Caviar is only available in major cities, which means it’s not an option for most U.S. restaurants. It’s also a niche service, accepting fewer restaurant partners and focusing on delivery of high-end meals.

Caviar takes commission fees on the low end compared to many apps, which makes it a good choice for the kind of restaurants it caters to—those with high order totals. But because Caviar has such limited availability, and limits its restaurant partners, it’s not a realistic choice for most restaurants.

#5: Grubhub/Seamless

Availability: Around 2,700 cities in all 50 U.S. states.

Commission and fees: Commission is negotiable and varies, usually between 15 and 30 percent. Service fees also depend on the restaurant and service area, but are typically average for third-party delivery apps.

Grubhub was once the leader in food delivery apps, and the company now owns a number of other services, including Seamless, Eat24, Foodler, and OrderUp. An estimated 14.5 million U.S. customers use Grubhub owned apps, which gives restaurant partners significant exposure. Again, a major downside is the fees—on the high end, Grubhub charges restaurants 30 percent of each order total, which is significant for a restaurant with narrow profit margins.

#6: Postmates

Availability: Around 1,500 cities in all 50 U.S. states.

Commission and fees: Commission tends to hover around 30 percent of order totals for Postmates restaurant partners, with service fees varying depending on the restaurant and the service area.

Postmates offers some attractive features for users, like a “Party” section that allows them to order from the same restaurants as other users to save on delivery fees. But for restaurants, Postmates has fewer benefits than other services. It’s at the bottom of our list because it has a smaller market share than other apps (around 12 percent), meaning your restaurant will get less exposure and be seen by fewer potential guests. Postmates is also on the high end when it comes to commissions and fees.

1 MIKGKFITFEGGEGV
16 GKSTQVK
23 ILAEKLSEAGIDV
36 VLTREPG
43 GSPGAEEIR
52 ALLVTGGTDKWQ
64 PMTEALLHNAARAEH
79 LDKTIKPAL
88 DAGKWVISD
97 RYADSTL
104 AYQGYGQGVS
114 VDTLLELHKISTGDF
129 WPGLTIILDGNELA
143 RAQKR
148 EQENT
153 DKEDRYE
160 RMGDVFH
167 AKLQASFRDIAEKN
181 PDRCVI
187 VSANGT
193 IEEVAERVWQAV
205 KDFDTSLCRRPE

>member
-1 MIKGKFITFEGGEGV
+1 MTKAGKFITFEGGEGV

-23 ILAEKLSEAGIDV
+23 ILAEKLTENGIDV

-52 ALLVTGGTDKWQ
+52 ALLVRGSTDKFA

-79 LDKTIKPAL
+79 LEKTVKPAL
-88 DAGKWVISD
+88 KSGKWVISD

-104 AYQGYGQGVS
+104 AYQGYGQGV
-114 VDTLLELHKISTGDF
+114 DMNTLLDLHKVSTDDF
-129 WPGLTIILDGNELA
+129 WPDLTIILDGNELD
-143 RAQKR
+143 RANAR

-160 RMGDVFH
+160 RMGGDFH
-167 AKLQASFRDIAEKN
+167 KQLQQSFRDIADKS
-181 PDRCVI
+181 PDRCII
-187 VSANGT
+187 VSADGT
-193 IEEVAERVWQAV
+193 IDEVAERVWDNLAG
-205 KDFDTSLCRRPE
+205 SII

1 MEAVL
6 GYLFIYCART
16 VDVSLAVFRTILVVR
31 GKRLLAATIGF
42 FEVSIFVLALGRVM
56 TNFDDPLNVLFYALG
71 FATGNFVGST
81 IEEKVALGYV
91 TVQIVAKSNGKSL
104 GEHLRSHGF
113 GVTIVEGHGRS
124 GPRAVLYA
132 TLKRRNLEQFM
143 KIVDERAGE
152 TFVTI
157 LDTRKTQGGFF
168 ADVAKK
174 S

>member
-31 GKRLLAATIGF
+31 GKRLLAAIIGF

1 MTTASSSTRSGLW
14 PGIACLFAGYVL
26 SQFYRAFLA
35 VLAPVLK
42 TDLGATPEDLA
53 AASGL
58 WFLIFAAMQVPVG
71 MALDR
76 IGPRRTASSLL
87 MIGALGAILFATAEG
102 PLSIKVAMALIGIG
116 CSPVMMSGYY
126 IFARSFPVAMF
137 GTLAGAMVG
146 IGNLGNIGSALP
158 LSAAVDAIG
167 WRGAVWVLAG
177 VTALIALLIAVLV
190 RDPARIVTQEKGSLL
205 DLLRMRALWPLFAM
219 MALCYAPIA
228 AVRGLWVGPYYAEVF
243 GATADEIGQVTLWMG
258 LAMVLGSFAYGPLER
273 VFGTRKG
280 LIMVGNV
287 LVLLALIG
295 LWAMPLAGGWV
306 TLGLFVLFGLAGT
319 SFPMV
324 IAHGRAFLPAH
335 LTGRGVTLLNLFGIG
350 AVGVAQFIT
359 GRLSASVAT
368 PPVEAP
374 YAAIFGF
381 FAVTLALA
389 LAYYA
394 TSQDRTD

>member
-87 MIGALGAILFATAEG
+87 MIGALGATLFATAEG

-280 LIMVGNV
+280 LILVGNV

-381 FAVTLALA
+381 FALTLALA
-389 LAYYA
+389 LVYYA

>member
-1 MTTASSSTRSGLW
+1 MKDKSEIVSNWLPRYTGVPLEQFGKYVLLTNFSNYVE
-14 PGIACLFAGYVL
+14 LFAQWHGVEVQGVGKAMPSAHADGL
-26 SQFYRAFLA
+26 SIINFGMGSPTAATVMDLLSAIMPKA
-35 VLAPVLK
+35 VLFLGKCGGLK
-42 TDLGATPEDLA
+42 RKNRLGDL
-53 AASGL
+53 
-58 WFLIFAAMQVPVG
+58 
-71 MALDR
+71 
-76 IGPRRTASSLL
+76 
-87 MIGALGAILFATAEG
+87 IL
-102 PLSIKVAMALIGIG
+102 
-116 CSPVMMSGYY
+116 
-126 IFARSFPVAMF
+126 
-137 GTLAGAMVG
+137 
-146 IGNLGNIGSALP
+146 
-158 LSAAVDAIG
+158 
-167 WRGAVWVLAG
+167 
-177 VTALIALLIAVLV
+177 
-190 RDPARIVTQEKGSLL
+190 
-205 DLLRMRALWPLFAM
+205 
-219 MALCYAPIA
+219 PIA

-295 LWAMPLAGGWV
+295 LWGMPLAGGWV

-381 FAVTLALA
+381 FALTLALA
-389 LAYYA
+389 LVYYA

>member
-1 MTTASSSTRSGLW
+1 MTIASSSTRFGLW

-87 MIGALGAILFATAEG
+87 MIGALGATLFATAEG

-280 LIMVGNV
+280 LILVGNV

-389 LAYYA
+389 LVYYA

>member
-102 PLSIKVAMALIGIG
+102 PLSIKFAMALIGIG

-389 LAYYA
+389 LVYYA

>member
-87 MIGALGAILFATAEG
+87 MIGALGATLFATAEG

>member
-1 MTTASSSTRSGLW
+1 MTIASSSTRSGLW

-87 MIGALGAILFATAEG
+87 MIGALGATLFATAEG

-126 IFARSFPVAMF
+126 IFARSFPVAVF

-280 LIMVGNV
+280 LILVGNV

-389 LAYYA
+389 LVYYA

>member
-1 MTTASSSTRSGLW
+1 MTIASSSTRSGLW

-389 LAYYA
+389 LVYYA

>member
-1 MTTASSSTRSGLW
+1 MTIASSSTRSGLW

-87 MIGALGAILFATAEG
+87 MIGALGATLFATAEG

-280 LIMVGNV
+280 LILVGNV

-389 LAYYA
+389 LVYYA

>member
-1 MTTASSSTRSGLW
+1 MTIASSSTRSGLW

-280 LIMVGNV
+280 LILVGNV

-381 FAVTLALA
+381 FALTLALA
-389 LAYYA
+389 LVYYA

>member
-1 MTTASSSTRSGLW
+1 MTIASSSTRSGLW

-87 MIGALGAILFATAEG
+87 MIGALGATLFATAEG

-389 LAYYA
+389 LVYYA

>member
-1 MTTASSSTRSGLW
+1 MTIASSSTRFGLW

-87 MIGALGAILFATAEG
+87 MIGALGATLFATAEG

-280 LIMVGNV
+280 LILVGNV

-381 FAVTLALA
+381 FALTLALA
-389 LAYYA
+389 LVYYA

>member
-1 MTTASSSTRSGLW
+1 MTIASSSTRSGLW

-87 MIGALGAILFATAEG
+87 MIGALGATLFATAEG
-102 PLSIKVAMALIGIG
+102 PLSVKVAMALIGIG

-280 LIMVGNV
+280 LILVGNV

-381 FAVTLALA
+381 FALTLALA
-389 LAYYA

#7: DIY Delivery Solution

One often-overlooked option for restaurants is to create a DIY delivery solution. When faced with the fees and other downsides to existing delivery apps, this may seem attractive. But creating a DIY solution is inconvenient for many restaurants, since it often requires hiring developers and designers. It can be expensive, and when you have a DIY solution, there’s no support team there to help out if something breaks. Overall, we think restaurants are better off working with an existing platform that comes with support and can integrate with other tools they use, like their point-of-sale system.

Why Popular Food Delivery Apps Aren’t the Best Choice for Restaurants

The best food delivery service for any restaurant is the one that meets its needs at a price point that works for its budget.

That’s why the most popular food delivery apps are often not the best fit for small, family-owned, or local restaurants.

During the COVID-19 pandemic, third-party delivery apps have come under fire for the exorbitant fees they charge their restaurant partners. Some cities, like Chicago, have even passed emergency legislation to limit the percentages apps can take from restaurants. But those emergency measures likely won’t last past the pandemic’s end. Delivery apps will continue to charge commissions that are unsustainable for many restaurants, despite guests’ expectations that delivery stays easy and convenient.